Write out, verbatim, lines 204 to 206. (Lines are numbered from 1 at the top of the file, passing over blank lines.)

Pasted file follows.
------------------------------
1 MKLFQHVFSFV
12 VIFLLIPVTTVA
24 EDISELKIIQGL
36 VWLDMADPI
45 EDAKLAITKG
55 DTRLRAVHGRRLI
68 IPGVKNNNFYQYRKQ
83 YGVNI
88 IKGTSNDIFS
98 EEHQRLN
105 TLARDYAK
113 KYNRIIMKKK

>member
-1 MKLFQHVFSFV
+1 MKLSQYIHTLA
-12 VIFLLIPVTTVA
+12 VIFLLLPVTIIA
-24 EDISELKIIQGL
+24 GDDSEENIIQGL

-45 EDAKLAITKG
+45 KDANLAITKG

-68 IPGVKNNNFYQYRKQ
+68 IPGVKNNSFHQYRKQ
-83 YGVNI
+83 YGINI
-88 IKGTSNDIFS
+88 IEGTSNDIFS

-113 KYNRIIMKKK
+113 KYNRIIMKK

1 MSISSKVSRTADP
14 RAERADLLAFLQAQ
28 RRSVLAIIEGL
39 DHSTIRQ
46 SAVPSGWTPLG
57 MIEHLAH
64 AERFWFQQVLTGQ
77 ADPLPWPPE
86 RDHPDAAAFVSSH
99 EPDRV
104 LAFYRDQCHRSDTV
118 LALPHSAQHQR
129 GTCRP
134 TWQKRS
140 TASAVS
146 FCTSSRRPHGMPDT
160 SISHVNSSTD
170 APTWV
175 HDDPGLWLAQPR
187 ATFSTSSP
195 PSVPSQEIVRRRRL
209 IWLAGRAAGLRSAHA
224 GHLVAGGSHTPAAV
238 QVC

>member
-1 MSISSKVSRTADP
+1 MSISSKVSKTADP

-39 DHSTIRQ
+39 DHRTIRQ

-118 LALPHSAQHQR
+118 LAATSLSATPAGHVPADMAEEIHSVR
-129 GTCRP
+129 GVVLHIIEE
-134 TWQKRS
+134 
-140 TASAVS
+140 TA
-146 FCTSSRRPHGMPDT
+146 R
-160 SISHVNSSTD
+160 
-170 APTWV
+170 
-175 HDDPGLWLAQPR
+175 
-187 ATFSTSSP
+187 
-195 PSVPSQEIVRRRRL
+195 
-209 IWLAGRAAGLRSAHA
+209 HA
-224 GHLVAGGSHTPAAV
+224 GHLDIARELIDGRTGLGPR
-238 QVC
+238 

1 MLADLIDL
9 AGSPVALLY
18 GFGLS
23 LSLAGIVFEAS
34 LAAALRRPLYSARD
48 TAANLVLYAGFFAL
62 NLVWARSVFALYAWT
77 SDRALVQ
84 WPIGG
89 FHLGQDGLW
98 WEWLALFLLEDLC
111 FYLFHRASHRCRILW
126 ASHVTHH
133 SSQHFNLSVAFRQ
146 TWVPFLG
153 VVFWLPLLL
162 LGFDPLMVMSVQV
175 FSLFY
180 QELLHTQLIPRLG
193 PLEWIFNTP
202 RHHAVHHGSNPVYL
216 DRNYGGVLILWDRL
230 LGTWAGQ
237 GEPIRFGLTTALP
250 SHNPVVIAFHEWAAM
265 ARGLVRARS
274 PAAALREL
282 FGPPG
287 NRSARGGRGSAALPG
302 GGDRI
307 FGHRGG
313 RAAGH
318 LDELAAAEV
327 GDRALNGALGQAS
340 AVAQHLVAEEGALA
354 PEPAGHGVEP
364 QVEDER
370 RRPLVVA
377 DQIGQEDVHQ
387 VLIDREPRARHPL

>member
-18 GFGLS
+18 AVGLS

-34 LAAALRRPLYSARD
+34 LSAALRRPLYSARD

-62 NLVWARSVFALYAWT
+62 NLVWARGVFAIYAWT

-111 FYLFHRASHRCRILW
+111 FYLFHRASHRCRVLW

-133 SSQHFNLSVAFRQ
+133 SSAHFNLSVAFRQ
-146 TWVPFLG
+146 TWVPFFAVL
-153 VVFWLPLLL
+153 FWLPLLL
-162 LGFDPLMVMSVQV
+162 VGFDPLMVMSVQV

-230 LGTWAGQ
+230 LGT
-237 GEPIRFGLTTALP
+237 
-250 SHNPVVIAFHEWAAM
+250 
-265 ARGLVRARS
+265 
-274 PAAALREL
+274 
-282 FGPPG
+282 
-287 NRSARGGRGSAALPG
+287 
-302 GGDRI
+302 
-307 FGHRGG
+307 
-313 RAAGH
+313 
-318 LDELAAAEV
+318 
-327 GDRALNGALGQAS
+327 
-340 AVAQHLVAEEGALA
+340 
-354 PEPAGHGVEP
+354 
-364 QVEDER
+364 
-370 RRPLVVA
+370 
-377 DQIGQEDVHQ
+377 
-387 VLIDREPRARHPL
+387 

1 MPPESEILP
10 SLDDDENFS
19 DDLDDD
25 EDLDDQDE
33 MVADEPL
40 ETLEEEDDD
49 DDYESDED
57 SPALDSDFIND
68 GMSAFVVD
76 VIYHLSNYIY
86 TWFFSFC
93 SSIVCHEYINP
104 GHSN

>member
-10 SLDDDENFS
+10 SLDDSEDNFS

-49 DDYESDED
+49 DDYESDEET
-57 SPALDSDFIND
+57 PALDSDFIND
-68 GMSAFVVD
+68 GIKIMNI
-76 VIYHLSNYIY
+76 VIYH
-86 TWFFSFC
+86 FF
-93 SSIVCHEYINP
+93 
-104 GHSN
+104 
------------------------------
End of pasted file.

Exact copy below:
-93 SSIVCHEYINP
+93 
-104 GHSN